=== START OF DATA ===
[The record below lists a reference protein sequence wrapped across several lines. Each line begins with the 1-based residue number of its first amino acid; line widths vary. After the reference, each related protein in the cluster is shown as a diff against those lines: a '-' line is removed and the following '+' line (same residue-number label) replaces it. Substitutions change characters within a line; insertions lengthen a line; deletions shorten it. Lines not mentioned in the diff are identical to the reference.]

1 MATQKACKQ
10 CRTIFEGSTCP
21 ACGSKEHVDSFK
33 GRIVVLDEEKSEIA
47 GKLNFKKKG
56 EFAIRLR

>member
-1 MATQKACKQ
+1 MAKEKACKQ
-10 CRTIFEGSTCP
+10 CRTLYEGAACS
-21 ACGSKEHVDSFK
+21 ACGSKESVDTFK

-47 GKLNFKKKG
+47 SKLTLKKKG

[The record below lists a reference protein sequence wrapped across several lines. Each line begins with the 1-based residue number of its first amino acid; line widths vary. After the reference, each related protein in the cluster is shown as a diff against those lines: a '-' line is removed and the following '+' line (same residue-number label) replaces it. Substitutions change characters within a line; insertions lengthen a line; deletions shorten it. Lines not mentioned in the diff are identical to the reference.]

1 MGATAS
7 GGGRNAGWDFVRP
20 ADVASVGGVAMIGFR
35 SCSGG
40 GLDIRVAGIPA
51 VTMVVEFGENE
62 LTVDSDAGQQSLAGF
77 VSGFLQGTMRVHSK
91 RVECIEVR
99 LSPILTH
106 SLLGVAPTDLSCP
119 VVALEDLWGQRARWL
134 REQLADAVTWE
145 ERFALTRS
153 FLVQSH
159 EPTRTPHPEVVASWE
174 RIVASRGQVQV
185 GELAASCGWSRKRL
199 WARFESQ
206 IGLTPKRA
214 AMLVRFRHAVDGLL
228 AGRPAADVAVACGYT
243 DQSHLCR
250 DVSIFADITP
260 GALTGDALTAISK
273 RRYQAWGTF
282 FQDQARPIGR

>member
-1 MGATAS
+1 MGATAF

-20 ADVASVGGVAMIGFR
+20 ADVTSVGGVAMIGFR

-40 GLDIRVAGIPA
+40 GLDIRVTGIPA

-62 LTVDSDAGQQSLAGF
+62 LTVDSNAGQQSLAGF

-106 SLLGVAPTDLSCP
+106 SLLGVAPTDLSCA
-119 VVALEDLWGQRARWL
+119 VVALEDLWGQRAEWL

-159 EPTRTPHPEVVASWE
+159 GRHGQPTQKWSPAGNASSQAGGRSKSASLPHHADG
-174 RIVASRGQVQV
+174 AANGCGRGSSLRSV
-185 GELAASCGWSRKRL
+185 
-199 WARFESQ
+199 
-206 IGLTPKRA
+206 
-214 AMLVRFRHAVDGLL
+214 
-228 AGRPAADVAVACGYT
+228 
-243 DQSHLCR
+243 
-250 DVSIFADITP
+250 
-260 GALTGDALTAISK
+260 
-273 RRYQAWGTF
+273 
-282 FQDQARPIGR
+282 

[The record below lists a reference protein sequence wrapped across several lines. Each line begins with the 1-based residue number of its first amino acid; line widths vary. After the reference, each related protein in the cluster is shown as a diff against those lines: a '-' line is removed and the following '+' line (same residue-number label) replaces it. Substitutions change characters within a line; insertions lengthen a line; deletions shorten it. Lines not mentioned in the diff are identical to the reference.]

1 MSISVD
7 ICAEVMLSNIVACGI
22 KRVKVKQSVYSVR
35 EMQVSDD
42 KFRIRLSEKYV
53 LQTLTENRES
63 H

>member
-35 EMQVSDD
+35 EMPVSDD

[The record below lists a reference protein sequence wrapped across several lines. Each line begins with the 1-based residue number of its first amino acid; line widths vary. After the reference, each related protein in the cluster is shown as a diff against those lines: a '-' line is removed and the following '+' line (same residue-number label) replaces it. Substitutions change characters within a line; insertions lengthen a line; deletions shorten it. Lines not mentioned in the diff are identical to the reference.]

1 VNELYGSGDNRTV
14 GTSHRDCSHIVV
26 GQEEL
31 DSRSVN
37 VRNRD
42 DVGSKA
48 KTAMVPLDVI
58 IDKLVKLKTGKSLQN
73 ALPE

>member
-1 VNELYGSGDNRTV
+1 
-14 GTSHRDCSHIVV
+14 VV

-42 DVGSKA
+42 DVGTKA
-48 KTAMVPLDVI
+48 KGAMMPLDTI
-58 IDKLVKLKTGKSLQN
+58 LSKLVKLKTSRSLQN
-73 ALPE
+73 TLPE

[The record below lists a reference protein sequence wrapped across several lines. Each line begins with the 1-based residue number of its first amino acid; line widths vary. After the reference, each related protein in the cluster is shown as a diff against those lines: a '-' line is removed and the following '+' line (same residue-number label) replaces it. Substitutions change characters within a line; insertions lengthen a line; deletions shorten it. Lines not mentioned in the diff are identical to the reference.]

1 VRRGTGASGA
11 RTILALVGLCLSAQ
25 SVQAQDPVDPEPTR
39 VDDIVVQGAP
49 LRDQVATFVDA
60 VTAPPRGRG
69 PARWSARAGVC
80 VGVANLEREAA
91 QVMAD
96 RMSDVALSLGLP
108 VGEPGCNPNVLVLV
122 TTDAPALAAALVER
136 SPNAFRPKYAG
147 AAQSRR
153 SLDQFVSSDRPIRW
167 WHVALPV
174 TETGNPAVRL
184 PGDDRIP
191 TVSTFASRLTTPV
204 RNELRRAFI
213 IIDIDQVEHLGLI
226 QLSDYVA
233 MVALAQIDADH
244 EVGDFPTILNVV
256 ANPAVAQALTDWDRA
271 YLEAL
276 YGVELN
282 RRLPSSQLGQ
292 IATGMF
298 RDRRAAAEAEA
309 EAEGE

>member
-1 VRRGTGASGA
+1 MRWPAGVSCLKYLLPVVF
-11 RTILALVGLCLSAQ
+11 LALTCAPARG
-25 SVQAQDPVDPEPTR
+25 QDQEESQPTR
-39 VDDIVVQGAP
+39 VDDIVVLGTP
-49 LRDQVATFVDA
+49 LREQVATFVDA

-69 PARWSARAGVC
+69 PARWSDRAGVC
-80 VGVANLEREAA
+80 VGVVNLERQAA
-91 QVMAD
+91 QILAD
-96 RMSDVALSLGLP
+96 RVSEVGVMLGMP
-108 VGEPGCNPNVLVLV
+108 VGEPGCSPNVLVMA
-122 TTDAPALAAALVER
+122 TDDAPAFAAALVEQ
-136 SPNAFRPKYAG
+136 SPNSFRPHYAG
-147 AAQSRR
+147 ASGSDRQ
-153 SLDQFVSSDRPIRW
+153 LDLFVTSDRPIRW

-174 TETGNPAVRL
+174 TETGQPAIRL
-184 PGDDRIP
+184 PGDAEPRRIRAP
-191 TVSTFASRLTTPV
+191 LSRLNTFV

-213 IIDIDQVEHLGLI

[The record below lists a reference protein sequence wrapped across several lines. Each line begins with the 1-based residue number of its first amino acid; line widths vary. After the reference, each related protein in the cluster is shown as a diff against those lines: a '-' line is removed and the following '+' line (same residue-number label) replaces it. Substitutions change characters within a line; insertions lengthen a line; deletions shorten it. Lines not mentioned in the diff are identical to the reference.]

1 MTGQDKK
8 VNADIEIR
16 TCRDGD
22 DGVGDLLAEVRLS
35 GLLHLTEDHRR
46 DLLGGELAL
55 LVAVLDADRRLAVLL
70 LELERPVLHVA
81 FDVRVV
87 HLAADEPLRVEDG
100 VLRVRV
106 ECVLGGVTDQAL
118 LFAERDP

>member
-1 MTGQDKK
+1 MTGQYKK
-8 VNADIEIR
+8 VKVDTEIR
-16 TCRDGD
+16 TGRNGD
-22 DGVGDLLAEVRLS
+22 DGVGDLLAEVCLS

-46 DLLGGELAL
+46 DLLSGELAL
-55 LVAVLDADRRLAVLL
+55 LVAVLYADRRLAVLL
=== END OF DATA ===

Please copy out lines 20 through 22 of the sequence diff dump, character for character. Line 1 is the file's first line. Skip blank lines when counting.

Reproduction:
20 ADVASVGGVAMIGFR
35 SCSGG
40 GLDIRVAGIPA